When you work for yourself, there’s a lot to get excited about… skipping the alarm clock… fitting your work around your life instead of the other way around… all the good parts of “being the boss.”
And, personally, I do love waking up around eight, “commuting” down the hall, and working from anywhere with an internet connection.
However, I learned early in my freelance-writing career that, if you’re not careful, there’s a downside.
When I started out, I didn’t understand a lot of the business aspects of… well, running a business.
I’d read a lot about it, and I came from a family of self-employed people, so I’d seen it in action.
But, you don’t learn from osmosis, it turns out.
What did help with building my business was becoming a part of a community of freelance writers and reading everything I could about business practices.
One of those practices was a major “aha” for me — the importance of regular check-ins with yourself. An assessment, if you will.
How to Track Your Progress Like A Salesperson
Salespeople do self-assessments all the time.
They have daily, weekly, and monthly targets to hit that help them know if they’re going to make their income goals.
As a writer and freelance-business owner, it helps to do the same.
Now, you might not be tracking sales numbers. In fact, there are a lot of different ways you can assess your progress… and it’s up to you to decide which is best for you.
I’ve met writers who track their outreach efforts. I’ve met others who track their daily word count. I’ve also met businesspeople who track fitness and personal goals alongside their professional goals.
It turns out that taking 15-20 minutes each week, or even just every month, to assess your accomplishments and learning experiences provides insight no matter where you are in your journey!
Take a CEO’s Approach to Making Strategic Decisions
Large companies have CEOs who make strategic decisions about the direction of the business. To do that, they need information.
Your business is the same. You need information to know the best way forward.
When you’re responsible for every aspect of your business, it’s easy to get busy handling client work and lose sight of the bigger picture. For example, you might “hope” you’re going to reach a certain income goal during a quarter, but, if you don’t have a plan for how that will happen, you’re relying on luck rather than well-conceived actions.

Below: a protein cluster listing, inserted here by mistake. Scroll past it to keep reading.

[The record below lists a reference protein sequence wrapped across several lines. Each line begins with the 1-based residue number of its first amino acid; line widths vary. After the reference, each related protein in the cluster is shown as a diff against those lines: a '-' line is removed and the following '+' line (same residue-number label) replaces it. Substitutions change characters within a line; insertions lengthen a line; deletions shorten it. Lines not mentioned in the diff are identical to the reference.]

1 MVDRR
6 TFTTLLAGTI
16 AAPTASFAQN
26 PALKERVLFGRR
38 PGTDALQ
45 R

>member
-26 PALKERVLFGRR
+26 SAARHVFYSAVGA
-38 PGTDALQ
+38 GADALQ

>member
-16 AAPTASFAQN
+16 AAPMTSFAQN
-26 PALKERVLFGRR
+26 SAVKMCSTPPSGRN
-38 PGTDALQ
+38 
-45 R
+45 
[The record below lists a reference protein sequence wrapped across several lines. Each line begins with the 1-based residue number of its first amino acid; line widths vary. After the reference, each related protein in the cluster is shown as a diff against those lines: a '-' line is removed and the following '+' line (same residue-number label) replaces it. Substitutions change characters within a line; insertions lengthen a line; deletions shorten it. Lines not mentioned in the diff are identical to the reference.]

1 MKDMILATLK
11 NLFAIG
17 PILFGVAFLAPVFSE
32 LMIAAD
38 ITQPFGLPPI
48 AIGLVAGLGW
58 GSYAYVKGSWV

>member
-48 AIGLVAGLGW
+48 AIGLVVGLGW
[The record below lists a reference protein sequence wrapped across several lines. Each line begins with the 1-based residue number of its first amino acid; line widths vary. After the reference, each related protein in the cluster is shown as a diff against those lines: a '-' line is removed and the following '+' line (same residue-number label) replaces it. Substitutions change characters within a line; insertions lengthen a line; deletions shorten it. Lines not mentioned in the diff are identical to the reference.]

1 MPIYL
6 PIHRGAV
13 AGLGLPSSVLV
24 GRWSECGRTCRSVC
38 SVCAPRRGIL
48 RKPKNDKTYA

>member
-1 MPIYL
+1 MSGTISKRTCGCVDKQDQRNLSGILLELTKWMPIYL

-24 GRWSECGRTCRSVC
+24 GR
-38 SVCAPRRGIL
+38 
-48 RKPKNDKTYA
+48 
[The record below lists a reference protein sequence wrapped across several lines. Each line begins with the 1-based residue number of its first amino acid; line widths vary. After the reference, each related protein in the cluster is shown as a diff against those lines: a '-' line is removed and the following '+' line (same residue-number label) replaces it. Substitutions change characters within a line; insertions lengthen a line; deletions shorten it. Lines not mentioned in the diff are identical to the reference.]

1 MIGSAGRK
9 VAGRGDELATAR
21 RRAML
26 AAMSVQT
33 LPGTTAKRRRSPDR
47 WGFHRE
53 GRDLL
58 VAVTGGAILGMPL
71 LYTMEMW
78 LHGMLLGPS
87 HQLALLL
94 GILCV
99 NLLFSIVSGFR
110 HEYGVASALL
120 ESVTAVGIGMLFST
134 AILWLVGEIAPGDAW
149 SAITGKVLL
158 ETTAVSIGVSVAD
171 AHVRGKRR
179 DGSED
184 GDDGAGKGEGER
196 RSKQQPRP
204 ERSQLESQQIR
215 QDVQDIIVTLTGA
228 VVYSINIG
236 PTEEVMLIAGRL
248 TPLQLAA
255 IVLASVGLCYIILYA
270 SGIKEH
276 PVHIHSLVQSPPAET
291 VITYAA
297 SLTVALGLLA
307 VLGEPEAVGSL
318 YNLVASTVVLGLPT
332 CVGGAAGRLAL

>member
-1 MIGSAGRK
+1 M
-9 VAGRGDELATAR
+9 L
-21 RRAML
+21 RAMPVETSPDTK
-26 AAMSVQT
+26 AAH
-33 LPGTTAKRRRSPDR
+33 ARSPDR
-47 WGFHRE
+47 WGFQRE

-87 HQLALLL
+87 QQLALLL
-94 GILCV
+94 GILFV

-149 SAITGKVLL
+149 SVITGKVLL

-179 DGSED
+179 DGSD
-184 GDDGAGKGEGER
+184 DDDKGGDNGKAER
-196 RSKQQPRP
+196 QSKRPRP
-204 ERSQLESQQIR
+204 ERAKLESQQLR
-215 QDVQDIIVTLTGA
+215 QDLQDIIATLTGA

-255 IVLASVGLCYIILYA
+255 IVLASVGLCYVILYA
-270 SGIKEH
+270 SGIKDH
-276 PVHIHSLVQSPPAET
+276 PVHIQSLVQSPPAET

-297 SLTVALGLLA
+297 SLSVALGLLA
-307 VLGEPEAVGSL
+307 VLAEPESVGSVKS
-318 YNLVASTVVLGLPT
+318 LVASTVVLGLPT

The good news is it doesn’t take long to shift into a CEO mindset.
How to Be Your Own CEO
To cultivate a CEO mindset, start to think in terms of performance and process. What did you achieve and how did you achieve it? Not hours worked, because that’s irrelevant.
For example, you may know you need to land three projects in a month to make the income you desire.
But, do you know how many people you need to talk to before you’ll land three projects?
Salespeople talk about this as “knowing your numbers.”
Whether you’re networking or sending out warm emails or making phone calls, not everyone you connect with will need web copy. And, even some who do may not be a good match for you and your services.
Which is fine. Just like everyone isn’t the perfect fit for reading the latest John Grisham page turner, not everyone is the perfect fit for your writing business.
Now, I wish I could say it’s as simple as “reach out to 100 businesses and you’ll land one client.”
But, it isn’t.
And that’s where the regular assessment comes in. By regularly looking at what you’re doing and the progress you’ve made, you’ll be able to see the big picture and pinpoint areas for improvement.
Each week, or each month, create a simple bulleted list of:
- What Worked – Accomplishments
- What Didn’t Work
- What Can Be Improved
You can do this for both personal and professional tasks. I like to aim for at least five notes in each category. For example, in August last year, I had a very good month. I attribute that in part to improving my prospecting efforts and reaching out to a lot of people the month before. So, under What Worked, I noted the approach I used to contact people in July, as well as the number of companies I contacted and how many converted into clients.
On the personal side of things. I also did yoga at least once a week that month.
Under the What Didn’t Work category, you might include a new schedule you tried that didn’t fit with your lifestyle or a warm email template that’s been getting a disappointing response.
Under the What Can Be Improved category, you could write “better positioning as a specialist in my chosen niche.” And then, jot down some notes on how you might make this happen. Things like getting bylines in industry publications or landing an ongoing content-marketing role in one of your niches.
It’s an “at a glance” way to assess what’s going on.
Instead of going blindly along hoping your business is healthy and growing, when you shift into a CEO mindset and pause to assess, you’ll know better what’s working and what you should change.
There’s always room for improvement, but in order to actually improve, you need some sort of a baseline. This gives you that.
You’ll be better able to spot the gaps in your business and make a plan you can follow.
If you do this monthly, you may be surprised at what you accomplish.
Whether it’s eating less sugar, exercising more often, or landing more clients, you need a plan to follow. When you follow the plan, check in with yourself regularly, and make adjustments based on what you find… you’ll move along the path to success much faster.
What about you? Do you try to cultivate a CEO mindset? Do you practice a regular self-assessment for your business or personal goals? If so, what have you learned?